You may have heard of the Blue Zones – the term’s been around since 2005 when National Geographic writer Dan Buettner’s first article on the subject hit the news stands. The title came from the areas on the map that the team had circled in blue because they had the highest levels of longevity in the world. The article was followed up by the best selling book The Blue Zones in 2008. The rest of the title was ‘9 lessons for living longer from the people who’ve lived the longest’ and that is what is so different about this work.
Here we have no speculation about what might lead to a longer, healthier life, no lab experiments on rats or monkeys, no research projects. Just an examination of what has worked, not just for isolated individuals but for whole communities.
I haven’t actually read the original book but I heard Dan Buettner talking about his follow-up book, The Blue Zones Solution, on a podcast and thought it was worth a look. Being always unwilling to commit myself, I got it from the Library but I found it so useful that I’ve now ordered up my very own copy. That’s why I knew I had to tell you about it …!
The book is split into 4 parts. Part 1 introduces the Blue Zones with a chapter on each which covers the basics of the lifestyle and diet, illustrated engagingly with anecdotes about a specific individual. The Zones, by the way, are: Ikaria in Greece (1 in 3 make it to their 90s, and dementia is practically unknown); Okinawa, Japan (women there live longer than any women on the planet, and levels of cancer, heart disease and dementia are low); Sardinia in Italy (world’s longest-lived men, and nearly 10 times more centenarians per capita than the USA); a Christian community of around 9,000 people called the Seventh Day Adventists in California, who eat a mainly plant-based diet with many being vegetarian or vegan (their average lifespan is a good 10 years above the US average); and last but not least, the Nicoyan Peninsula in Costa Rica (again with low levels of cardiovascular disease, where men in particular live longer than their counterparts elsewhere).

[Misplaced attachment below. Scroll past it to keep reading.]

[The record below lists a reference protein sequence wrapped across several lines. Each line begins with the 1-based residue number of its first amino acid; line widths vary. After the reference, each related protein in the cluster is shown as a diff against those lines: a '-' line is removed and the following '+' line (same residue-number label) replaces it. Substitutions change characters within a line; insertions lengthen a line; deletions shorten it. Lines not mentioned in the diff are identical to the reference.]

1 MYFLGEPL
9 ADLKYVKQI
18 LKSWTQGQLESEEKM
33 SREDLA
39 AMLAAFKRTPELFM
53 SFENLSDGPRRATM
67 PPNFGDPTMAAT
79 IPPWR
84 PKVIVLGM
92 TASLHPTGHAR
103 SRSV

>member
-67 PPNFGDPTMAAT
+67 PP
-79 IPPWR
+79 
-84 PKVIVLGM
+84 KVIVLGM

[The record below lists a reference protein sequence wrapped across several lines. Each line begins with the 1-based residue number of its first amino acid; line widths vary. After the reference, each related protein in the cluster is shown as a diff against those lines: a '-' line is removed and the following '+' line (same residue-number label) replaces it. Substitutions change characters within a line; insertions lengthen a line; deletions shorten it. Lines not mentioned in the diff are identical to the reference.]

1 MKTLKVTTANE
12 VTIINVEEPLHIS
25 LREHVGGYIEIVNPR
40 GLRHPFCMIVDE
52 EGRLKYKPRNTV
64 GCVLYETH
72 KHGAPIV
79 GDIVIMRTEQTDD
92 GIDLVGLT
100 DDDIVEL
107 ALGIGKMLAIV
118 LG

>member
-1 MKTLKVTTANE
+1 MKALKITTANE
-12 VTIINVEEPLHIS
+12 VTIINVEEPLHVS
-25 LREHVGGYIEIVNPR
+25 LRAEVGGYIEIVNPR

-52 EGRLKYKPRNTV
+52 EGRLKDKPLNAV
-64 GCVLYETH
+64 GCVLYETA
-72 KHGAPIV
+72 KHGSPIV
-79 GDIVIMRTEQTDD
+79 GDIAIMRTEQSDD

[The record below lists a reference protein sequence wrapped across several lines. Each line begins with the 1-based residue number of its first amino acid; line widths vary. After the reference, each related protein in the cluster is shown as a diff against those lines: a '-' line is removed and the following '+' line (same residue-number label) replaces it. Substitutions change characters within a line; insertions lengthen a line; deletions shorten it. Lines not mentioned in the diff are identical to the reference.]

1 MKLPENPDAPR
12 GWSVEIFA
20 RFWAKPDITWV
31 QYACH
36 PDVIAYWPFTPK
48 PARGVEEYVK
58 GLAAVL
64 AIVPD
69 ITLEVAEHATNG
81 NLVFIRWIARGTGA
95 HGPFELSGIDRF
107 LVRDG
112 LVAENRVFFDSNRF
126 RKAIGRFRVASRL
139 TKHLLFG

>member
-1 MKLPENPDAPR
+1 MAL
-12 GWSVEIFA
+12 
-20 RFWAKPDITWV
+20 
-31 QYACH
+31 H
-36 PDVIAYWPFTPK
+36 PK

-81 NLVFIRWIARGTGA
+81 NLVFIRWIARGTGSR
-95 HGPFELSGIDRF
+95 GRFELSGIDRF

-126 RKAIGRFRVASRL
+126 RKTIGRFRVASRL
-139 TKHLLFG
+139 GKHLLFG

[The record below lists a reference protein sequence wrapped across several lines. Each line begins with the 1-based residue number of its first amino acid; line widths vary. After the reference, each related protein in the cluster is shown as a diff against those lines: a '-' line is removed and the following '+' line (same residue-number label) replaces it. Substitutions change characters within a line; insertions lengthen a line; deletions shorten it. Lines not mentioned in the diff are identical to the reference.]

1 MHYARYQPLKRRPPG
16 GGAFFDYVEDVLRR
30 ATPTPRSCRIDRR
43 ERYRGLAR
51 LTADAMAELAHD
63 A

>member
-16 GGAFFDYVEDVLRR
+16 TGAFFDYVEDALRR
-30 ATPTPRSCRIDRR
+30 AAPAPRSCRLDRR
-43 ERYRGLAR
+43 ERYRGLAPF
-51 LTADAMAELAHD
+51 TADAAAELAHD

Part 2 is about large-scale (ie city or state-wide) projects where planners have tried, pretty successfully, to change the environment to make the healthy choice the easy choice. I skipped on through this section because large-scale, public health initiatives are not something I can personally do anything about but it is amazing what has been achieved.
Moving on to Part 3 – this is called Building Your Own Blue Zone, and was the part I was most interested in reading. It doesn’t disappoint with chapters on Food Rituals and Food Choices (how and what to eat), Blue Zones Menus (how to successfully incorporate the ‘what to eat’ into your day), and Blue Zones Living. This last chapter is full of suggestions for how to Blue Zone your home (eg what equipment to have in your kitchen, how to make your bedroom sleep-friendly, how to create an indoor exercise area), and your life (eg making sure you’re getting and giving social support).
And still there’s more! Part4 is the recipes. 77 of them to be precise. There are a bunch of bean recipes to start with (how could you not be tempted by Brenda’s Maple-Ginger Red Beans!) – beans figure fairly heavily in the diets of all the Blue Zones populations. Then there are recipes from each of the 5 Blue Zones, so if you are particularly attracted to the Mediterranean diet you can go to the Greek and Italian sections (how about Ikarian Baked Fish or Angel Hair with Walnut and Fennel Frond Pesto), or if, like me, you’re more of a Japanese food fan, you can go directly to the Okinawan section (Grilled Tofu with Shitake Mushrooms anyone?).
So there you have it – a complete life-style guide in one book, and really none of it complicated, expensive or in any way difficult to do. You’re welcome!
If you’ve read it, let me know what you think. If you’re inspired to get hold of a copy, come back and comment later. (You can also find more info on The Blue Zones website.)
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